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Surgical intervention has proven to be the most effective method for achieving persistent weight loss and reversing obesity-related metabolic abnormalities. The outcome of surgical treatment for morbid obesity varies according to their weight loss mechanisms.


Although Roux-en-Y gastric bypass (RYGB) is generally considered a mixed, restrictive–malabsorptive procedure, the mechanisms underlying the effects of this operation are incompletely understood. Growing evidence now suggests that diverse physiological changes also contribute to the impact of RYGB on body weight and amelioration of obesity-related comorbidities.1,2


Elucidating the actual mechanism of action of RYGB has become a priority because such knowledge may help devise new surgical procedures as well as identify targets for novel antiobesity and antidiabetic medications. This chapter reviews available data and the hypothesized mechanisms mediating the effects of RYGB.


There are several variations in the technique for the RYGB operation (antegastric, antecolic Roux-limb vs retrogastric, retrocolic; one layer vs two layers anastomosis; stapled vs hand-sewn-please see section IV); however, the commonly performed steps involve the creation of a 15–30 mL divided gastric pouch, a jejunojejunostomy with a 75–150 cm Roux limb, and an end-to-side gastrojejunostomy. The RYGB reduces gastric capacity by 90%–95%. The biliopancreatic limb includes the excluded stomach, duodenum, and proximal jejunum and drains bile, digestive enzymes, and gastric secretions. The mid-jejunum is anastomosed to the gastric pouch (Roux or alimentary limb) and carries ingested food. Food and digestive enzymes mix at the level of the jejunojejunostomy, and absorption takes place in this common channel that may vary in length depending on the patient's BMI.3,4 Our current technique includes four main steps: (1) division of the jejunum 30–50 cm from the ligament of Treitz and measurement of a 75- or 150-cm (for patient with BMI > 50) Roux limb, (2) side-to-side stapled jejunojejunostomy between the Roux and biliopancreatic limb with closure of the mesenteric defect, (3) creation of a 15-mL divided gastric pouch, and (4) creation of a linear stapled end-to-side gastrojejunostomy with hand-sewn closure of the common opening over an endoscope.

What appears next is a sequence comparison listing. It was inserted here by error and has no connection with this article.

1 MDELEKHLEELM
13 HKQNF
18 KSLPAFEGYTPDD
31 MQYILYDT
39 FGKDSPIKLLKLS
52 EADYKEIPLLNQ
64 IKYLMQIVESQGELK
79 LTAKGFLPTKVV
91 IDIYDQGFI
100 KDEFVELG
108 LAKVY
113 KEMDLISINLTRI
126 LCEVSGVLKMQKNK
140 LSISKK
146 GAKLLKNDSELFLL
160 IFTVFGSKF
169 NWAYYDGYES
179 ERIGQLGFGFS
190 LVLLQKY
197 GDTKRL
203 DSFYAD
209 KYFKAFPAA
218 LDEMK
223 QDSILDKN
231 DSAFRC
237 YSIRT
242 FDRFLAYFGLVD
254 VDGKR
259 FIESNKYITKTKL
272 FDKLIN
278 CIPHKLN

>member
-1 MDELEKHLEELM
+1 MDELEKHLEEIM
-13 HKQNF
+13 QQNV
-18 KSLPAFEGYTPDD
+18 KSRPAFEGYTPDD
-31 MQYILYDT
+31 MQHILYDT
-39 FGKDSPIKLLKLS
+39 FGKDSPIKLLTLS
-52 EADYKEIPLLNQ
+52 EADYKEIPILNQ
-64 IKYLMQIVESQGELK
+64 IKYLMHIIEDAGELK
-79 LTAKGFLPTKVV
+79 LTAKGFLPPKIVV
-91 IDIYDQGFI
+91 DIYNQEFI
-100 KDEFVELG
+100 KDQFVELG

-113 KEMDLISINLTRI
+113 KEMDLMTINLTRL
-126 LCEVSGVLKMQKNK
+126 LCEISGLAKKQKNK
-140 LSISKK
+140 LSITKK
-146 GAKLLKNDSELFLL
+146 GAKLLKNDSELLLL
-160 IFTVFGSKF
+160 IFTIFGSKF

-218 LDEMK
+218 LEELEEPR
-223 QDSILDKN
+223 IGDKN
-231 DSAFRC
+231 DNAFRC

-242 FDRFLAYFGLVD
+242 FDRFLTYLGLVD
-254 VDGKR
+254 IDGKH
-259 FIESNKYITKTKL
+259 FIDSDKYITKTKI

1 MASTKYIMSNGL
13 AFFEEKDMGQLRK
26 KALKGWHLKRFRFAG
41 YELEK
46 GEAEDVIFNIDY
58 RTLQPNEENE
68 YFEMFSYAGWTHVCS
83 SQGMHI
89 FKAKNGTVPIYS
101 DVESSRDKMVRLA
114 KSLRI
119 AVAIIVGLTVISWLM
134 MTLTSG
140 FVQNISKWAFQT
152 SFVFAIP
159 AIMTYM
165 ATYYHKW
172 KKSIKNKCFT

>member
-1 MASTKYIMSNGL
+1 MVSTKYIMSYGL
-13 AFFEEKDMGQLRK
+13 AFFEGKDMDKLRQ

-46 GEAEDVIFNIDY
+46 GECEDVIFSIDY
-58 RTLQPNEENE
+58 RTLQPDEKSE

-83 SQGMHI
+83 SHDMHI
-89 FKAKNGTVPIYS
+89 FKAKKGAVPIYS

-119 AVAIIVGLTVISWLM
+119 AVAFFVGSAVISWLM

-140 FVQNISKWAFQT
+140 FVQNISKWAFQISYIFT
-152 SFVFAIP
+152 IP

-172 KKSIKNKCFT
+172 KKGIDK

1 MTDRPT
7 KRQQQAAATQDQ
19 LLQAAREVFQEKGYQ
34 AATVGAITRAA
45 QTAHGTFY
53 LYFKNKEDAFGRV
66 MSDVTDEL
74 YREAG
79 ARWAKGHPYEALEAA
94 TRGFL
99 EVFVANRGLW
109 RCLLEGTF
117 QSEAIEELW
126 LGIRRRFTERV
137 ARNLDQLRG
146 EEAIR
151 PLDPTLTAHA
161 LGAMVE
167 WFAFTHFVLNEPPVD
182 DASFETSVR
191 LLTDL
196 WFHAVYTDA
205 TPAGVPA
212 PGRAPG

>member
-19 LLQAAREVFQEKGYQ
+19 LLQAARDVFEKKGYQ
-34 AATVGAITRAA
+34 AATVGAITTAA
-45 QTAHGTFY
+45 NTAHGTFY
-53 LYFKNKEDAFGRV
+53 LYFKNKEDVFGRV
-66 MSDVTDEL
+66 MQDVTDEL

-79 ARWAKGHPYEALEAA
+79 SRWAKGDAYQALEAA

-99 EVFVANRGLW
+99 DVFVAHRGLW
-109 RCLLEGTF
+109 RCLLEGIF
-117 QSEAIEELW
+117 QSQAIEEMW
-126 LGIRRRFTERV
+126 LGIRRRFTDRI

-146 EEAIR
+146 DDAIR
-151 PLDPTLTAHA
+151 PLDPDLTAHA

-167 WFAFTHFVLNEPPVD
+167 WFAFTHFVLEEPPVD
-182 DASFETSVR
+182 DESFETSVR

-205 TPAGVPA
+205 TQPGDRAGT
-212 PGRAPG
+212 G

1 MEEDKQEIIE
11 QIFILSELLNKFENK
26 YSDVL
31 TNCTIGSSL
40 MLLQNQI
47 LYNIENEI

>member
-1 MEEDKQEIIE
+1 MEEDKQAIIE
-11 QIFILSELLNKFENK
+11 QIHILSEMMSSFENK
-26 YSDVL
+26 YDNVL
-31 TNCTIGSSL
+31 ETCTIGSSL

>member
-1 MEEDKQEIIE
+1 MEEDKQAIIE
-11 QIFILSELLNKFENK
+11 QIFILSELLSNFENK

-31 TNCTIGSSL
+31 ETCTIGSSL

The 75–100 cm Roux limb constitutes a short bypass; therefore the technique most commonly used for RYBG is not primarily a malabsorptive procedure. In an attempt to provide a more powerful malabsorptive element to the operation, the long limb or “distal gastric bypass” has been developed. The “distal” RYGB usually consists of an extended Roux limb (150–200 cm) and a 75–150-cm common channel.5,6 Studies have shown that increasing the Roux limb in RYGB effectively increases the excess weight loss in super obese patients (BMI > 50 kg/m2).5,7–9 This increase in weight loss is attributed to the lengthened bypass of the foregut and induction of a state of increase malabsorption. However, a randomized prospective trial demonstrated that lengthening of the Roux limb did not increase weight loss for patients with a BMI lower than 50 kg/m2.10


RYGB ...

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